Zimbabwe is a landlocked country located on the African continent and bordered on the southwest by Botswana, South Africa to the south, Zambia to the northwest and Mozambique to the east. For the last thirty years Zimbabwe has been a land of contrasts. On one hand the country is struggling with its economy and government, while on the other it is a land of picturesque Victoria Falls, exotic wildlife and adventure. Approximately 65% of the population of Zimbabwe lives below the poverty line.
The topography of Zimbabwe is one of a high plateau. The terrain is made up of mainly grasslands with mountainous region to the east. Hardwood forests and tropical evergreens are the common plants in this area. Trees include teak, mahogany, msasa, knobthorn and baobab. The Zambezi River lies on the northeastern side of the country with Victoria Falls and Lake Kariba. The river provides some of the world’s foremost water adventure travel locations. White water rafting, canoeing and kayaking are among the favoured sports.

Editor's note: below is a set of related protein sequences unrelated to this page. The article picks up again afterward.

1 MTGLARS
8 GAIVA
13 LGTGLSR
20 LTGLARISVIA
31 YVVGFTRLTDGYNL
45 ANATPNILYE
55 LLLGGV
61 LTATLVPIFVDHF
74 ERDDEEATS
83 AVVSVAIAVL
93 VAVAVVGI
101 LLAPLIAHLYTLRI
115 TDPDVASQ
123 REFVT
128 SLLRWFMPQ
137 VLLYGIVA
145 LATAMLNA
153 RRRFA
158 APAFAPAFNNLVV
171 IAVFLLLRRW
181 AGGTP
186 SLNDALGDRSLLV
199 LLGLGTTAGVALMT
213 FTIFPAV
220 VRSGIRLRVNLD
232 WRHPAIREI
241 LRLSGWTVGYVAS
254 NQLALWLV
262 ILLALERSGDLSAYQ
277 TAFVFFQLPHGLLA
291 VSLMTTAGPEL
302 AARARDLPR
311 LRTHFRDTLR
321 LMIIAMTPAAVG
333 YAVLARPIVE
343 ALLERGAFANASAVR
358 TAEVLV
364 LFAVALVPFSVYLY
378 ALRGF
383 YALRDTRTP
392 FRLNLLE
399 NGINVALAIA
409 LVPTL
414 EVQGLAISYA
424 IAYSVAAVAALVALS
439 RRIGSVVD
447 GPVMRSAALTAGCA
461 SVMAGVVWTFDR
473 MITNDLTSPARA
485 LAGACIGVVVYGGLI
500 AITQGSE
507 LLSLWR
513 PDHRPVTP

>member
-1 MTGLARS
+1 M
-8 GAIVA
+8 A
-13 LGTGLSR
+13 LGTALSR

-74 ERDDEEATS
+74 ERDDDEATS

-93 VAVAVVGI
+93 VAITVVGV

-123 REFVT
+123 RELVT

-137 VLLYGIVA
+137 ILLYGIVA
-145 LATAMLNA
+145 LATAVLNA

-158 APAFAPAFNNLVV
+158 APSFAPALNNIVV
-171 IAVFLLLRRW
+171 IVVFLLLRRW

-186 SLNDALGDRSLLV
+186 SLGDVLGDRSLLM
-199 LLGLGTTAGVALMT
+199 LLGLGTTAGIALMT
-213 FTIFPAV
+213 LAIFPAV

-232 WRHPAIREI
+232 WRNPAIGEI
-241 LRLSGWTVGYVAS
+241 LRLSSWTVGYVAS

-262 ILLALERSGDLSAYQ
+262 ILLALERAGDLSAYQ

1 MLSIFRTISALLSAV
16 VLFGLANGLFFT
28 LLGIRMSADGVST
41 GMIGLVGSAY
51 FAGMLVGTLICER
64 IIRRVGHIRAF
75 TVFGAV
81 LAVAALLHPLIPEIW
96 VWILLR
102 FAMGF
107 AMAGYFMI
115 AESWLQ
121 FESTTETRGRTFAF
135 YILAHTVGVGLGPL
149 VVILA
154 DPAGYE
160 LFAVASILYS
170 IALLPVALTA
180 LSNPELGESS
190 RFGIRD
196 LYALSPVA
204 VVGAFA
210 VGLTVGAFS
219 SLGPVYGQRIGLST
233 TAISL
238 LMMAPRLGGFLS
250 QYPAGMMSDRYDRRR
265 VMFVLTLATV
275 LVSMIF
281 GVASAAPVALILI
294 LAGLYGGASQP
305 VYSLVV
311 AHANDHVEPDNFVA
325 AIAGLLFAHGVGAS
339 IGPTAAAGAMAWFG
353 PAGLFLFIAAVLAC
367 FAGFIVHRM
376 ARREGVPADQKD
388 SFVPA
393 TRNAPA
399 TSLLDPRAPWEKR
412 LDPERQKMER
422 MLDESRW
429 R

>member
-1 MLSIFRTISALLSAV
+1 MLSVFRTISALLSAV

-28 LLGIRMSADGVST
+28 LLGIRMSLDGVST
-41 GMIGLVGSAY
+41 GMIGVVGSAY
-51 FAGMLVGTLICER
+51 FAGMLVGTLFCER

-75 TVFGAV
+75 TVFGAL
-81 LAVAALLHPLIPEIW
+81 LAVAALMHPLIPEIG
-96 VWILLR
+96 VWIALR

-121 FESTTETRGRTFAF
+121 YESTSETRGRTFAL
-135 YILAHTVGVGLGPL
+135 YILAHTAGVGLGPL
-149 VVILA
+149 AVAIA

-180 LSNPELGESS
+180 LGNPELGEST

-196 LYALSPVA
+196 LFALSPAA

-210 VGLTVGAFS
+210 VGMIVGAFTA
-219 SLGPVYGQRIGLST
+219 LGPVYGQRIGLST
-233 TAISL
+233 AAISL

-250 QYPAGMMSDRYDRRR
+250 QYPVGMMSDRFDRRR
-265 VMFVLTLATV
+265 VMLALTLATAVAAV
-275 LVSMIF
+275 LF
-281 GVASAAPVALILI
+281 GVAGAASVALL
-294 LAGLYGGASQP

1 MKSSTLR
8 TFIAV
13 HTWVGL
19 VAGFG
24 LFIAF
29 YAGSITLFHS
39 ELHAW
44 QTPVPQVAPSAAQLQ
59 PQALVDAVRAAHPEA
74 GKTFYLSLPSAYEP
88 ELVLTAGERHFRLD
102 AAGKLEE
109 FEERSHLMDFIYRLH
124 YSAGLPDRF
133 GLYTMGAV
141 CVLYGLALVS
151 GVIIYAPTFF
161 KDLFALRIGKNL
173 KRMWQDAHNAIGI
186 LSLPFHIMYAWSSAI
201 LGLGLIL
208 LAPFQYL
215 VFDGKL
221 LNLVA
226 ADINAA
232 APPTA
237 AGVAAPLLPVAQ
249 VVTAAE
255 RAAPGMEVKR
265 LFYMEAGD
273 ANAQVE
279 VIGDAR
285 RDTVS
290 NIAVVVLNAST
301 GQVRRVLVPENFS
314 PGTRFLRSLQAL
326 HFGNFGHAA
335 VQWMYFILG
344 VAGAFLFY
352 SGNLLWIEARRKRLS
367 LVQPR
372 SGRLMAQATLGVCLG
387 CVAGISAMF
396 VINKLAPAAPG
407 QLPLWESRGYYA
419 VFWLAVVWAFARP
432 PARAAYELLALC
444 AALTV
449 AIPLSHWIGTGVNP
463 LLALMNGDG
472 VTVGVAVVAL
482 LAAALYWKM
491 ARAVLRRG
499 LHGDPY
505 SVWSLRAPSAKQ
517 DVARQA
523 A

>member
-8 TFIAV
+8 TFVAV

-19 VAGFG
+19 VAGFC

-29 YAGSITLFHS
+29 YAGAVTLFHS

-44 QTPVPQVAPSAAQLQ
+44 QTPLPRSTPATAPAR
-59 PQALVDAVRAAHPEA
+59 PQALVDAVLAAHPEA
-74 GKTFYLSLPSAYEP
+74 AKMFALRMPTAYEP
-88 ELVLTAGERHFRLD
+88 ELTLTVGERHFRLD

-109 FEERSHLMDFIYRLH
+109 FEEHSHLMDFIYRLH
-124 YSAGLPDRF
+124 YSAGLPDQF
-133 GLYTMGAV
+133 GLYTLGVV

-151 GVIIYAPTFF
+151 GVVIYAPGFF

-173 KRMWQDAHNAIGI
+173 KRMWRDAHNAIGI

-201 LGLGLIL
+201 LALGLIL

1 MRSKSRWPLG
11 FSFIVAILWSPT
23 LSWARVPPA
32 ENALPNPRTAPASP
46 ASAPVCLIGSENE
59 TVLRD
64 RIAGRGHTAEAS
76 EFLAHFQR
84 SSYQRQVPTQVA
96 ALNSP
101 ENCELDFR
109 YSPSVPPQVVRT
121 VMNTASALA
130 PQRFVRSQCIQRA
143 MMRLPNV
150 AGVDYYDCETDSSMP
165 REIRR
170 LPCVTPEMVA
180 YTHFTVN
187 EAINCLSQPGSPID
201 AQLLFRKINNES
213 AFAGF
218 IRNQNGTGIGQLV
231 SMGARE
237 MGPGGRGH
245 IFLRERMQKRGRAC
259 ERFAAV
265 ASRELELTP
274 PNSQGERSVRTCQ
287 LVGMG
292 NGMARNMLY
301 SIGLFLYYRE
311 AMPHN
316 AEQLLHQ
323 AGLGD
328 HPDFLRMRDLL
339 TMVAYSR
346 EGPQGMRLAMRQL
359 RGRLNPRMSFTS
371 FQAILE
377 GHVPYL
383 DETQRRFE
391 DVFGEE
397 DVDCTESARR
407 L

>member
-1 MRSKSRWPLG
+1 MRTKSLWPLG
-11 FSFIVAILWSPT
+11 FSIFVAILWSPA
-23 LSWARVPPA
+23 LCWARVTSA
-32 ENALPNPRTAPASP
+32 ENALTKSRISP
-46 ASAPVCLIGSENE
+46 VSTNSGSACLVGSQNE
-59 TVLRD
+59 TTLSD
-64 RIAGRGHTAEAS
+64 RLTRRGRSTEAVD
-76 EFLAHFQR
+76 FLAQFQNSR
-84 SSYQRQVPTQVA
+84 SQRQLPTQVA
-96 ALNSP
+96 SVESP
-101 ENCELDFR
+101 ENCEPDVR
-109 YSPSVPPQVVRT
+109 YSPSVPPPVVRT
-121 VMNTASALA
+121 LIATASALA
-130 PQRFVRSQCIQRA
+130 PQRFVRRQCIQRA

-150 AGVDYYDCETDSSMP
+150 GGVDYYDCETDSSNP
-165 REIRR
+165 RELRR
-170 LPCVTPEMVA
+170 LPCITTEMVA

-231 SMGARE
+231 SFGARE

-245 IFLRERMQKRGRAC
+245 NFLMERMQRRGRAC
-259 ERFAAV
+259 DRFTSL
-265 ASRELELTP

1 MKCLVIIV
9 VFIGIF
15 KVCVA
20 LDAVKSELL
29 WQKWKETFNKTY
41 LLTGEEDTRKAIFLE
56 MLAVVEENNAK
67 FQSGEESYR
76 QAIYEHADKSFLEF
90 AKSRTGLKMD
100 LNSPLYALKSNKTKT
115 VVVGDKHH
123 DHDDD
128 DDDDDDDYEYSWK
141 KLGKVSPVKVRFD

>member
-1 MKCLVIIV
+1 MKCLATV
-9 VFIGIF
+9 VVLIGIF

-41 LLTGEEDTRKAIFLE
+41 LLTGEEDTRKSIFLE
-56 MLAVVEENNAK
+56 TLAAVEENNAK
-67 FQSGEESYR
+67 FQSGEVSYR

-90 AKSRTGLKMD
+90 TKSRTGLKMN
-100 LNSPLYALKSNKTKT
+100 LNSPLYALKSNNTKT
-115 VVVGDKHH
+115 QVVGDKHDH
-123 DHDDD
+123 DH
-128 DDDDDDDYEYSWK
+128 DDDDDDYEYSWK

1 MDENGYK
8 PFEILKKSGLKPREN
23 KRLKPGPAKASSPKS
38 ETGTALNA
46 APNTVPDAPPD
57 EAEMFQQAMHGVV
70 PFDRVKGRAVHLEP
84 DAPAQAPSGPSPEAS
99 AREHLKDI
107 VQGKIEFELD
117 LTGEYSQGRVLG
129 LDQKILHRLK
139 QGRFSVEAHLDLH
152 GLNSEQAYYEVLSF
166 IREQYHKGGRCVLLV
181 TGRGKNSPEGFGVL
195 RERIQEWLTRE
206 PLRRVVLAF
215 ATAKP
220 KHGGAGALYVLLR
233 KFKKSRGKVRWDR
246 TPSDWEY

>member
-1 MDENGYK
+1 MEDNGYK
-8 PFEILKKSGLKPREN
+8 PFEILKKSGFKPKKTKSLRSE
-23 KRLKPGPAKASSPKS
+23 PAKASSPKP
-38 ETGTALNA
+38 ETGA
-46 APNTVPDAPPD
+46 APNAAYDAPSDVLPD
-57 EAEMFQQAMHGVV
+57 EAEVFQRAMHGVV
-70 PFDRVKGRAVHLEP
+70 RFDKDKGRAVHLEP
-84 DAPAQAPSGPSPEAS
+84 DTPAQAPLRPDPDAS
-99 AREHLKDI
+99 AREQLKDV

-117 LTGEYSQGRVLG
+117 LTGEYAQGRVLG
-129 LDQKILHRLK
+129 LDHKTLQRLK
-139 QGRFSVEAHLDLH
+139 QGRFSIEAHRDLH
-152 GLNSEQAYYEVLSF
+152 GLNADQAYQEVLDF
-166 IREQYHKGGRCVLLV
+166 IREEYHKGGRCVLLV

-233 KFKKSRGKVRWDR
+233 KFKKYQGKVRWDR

The climate of Zimbabwe is essentially tropical with rainy season lasting from late in October to March. The country faces recurring droughts. Zimbabwe is home to about 350 mammal species along with more than 500 birds and 131 species of fish. Tourism is a major industry in Zimbabwe but it could be in trouble. According to Zimbabwe’s Conservation Task Force 60% of the country’s wildlife has in a little over the last one decade due to poaching and deforestation, which directly impacts tourism. Other major foreign exchange earners include agriculture, mineral exports and gold.
Government: Semi-presidential system, Republic
Currencies: United States Dollar, Euro, UK £, South African rand
Official languages: English, Shona and Ndebele
Area: 390,757 sq. km. (150,872 sq. mi.).
Ethnic Groups: Shona, Ndebele, other African, white, mixed and Asian.
Religions: Christianity, offshoot Christian sects, animist, and Muslim.